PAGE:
Does anyone even care? For this our men and women are dying. For this outcome, children are losing their parents, and parents are losing their children. I don't care for the tax dollars going into this war, it is the price we pay for electing this administration. I don't care for the freedoms I lose, it is the price I pay for my fear and silence. But in moments like this, I cannot understand why others must pay with their lives for such conceit.
I believe in hell--I must. How else will I be able to think of the Bushes, Cheneys and Rumsfelds of this world, knowing there will be no justice for them in this lifetime?
For the first, and possibly the last time in my life, I wish I was in Kansas City so I could rescue these books. It's strange that this bookstore owner would set fire to books no one wants as a form of protest. When I lived in Iran in the 80s, I literally hunted books the way most kids my age were hunting for contraband American movies and music. I learned Farsi for the express reason of expanding my reading possibilities (oh, and not getting the life beat out of me for failing in school).
The strange thing is, I just read an article in the NY Times, about how literary reading has been going down in Iran, because the publishing industry is constantly under attack of new rules and restrictions. Sadly now, as when I was living there, one of the few and most popular books in regular supply are Danielle Steel novels (the first time I heard of Danielle Steel was in Iran, when a bookstore owner recommended her books as "very popular with young ladies"). It confused me then; and it confuses the hell out of me now. Of course, traditional Iranian poetry and literature is abundant and rich--but it is not enough. Unfortunately, from what I have seen, the younger generation doesn't read traditional literature because it's familiar and sometimes too rich. It seems there aren't many alternatives: Rumi and friends, or Ms. Steel.
So it seems once again there is an abundance of imbalance. Too many unwanted books in KC (for lack of interest) and too much lack of interest in Iran for dearth of books. Ideally, I'd like to go to KC, pack up the 20,000 unwanted books and give them a good home--my home. Or maybe if I'm very altruistic, a local prison. Hell, why not ship them to New Orleans and donate them to a library that was washed away there?
How bad can a trip to Kansas City be?
Wednesday, May 23, 2007
- If the pen (or written word) is mightier than the sword, and the DoD is limiting the use of internet access for soldiers, does that make the DoD a bunch of dead-enders who want our soldiers to fail?
- Apparently, this Administration has no shame when it comes to sending people to represent us on the world stage. Stellar 'diplomats' like John Bolton, Paul Wolfowitz and Randy Tobias seem to be the best we have to offer. With the World Bank leadership left vacant by Mr. Wolfowitz, and the Administration insisting another American assume leadership, I'm a little worried Donald Rumsfeld or Paul Bremer will be asked to put their experience to good use.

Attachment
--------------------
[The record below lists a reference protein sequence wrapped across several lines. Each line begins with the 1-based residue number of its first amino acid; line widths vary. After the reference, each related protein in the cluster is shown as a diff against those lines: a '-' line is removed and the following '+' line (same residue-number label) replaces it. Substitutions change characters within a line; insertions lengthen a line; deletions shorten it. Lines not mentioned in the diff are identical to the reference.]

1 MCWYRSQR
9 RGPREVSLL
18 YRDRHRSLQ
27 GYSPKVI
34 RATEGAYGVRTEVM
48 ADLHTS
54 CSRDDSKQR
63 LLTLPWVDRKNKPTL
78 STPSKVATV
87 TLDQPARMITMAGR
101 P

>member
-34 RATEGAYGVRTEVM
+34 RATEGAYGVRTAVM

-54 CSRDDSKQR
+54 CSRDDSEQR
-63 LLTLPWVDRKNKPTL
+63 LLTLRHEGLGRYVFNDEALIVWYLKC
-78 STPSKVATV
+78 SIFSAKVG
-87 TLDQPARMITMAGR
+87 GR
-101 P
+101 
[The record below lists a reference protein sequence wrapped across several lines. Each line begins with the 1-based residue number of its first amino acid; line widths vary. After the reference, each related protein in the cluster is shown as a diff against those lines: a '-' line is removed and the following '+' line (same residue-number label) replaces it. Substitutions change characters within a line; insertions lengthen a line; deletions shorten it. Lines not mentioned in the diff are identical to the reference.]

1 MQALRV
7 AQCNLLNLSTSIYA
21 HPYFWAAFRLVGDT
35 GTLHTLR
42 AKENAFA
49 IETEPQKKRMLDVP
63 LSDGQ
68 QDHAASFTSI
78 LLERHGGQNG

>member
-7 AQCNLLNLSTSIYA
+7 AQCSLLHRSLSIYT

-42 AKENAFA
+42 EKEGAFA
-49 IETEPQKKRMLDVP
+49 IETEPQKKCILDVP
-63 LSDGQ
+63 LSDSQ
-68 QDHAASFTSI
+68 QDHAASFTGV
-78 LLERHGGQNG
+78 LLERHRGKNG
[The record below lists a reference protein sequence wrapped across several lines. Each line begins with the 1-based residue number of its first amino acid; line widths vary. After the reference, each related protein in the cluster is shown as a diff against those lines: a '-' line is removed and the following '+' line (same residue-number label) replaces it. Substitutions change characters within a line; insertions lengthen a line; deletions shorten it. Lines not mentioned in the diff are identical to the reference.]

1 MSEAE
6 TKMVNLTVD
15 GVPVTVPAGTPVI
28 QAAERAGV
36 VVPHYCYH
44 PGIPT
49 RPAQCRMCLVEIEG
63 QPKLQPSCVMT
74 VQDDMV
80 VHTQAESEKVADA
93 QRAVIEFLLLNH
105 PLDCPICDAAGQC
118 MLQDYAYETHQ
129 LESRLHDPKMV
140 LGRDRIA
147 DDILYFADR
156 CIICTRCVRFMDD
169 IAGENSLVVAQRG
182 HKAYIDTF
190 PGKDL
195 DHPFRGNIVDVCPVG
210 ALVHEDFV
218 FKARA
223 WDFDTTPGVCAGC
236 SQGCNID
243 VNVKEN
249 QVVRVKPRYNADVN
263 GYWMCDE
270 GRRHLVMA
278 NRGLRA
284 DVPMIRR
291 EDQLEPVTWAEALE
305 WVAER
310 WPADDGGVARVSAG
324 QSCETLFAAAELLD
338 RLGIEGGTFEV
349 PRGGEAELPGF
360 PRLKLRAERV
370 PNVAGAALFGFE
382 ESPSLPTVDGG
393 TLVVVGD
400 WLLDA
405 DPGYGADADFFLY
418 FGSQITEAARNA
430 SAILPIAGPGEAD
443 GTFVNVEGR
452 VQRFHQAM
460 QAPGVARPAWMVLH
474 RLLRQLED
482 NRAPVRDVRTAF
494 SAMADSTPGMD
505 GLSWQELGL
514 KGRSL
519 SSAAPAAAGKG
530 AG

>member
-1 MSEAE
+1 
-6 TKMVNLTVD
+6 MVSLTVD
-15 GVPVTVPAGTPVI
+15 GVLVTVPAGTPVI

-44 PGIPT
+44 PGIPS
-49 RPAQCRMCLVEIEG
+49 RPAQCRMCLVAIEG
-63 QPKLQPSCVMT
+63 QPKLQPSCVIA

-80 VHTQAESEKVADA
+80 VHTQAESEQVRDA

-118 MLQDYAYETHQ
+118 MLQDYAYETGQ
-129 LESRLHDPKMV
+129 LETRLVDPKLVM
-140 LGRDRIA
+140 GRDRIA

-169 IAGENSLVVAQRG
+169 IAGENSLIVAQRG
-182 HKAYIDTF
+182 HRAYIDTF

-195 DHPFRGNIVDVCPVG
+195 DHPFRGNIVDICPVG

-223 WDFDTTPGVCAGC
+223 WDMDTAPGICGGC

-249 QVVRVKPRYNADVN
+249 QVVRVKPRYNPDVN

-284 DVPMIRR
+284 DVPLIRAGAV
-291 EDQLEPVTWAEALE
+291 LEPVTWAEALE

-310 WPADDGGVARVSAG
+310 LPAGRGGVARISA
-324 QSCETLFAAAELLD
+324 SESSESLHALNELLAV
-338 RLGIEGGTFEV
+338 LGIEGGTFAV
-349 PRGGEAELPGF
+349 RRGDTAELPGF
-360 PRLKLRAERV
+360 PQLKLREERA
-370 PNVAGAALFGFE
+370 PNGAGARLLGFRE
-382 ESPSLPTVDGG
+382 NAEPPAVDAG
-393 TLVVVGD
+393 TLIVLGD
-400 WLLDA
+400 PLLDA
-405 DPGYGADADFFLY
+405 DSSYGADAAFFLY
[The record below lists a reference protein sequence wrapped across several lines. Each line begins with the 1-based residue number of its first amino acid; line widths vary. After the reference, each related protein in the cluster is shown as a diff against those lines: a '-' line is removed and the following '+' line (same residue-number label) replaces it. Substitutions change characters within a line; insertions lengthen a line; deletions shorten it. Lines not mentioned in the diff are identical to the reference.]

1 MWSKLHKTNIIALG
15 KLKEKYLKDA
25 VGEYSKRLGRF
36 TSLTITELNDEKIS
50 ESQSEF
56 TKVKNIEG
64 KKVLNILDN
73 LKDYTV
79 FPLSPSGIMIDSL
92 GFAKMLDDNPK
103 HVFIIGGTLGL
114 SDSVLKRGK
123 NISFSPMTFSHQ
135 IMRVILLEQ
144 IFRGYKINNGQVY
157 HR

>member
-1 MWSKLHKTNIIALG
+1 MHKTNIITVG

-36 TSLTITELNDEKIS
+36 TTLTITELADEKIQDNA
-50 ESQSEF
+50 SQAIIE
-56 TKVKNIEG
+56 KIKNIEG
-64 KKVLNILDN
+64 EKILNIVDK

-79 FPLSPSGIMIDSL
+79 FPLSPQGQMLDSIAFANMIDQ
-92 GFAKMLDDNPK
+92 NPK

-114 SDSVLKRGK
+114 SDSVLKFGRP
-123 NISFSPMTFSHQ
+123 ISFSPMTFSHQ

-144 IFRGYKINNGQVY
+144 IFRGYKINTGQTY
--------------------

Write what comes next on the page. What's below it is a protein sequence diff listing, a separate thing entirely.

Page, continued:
- If Mexico is too close for a vacation destination, and China is too far--what would the perfect vacation spot for a city mouse be?
- I am sabotaging my own attempts at anonymity. Considering my lifelong experience of being nearly invisible, being completely anonymous on top of that was too much for me to handle. I'm sure this will come back to bite me, but like a moth to a flame, I cannot help myself.
- In case anyone thought I unfairly targeted the Muslim or Jewish faiths for having odd followers, I have two words: Jerry Fallwell. And while he is gone, it seems he is not forgotten. I'm not sure what this guy was going to do with five 'napalm' like bombs, but it seems he would never insult the loving memory of Jerry and harm anyone.
- In the span of the last week, I have watched Children of Men and V for Vendetta and enjoyed them both--despite my reputation for liking period dramas (I don't like them, I love them). Interestingly, Children imagines the collapse of democratic society pushed to chaos with fear used to control people into submission; Vendetta imagines the collapse of democratic society squeezed into a regimented and numb order, with fear used to control people into submission. The media was manipulating and lying to people in both movies. Of course, that would never happen in real life. Let's all get back to watching Bill O'Reilly and Nancy Grace.
- What is considered a good graduation gift? I have a list of graduates, and no gifts.
Sunday, May 20, 2007
Yes, there are some exceptions out there, the smart, the sane, the occasionally brilliant types (you know who you are) who just don't understand the rest of the madness, but for the most part, we are $!@$# crazy.
A few clarifications: I believe in God. I was raised in a Muslim family and culture, but do not practice in any decipherable way. I have an ongoing fascination with all religions--Satanism and Scientology being the possible exceptions. It is the hobby of reading about religions that led me to believe that Judaism and Islam have a lot more in common than Christianity does with either religion. Our rituals and dietary laws are similar, Hebrew and Arabic actually have a lot in common, we look alike and so on. With the exception of the problem going on in the Middle East, we're like long lost cousins if you ask me. And now, I have further proof of this theory.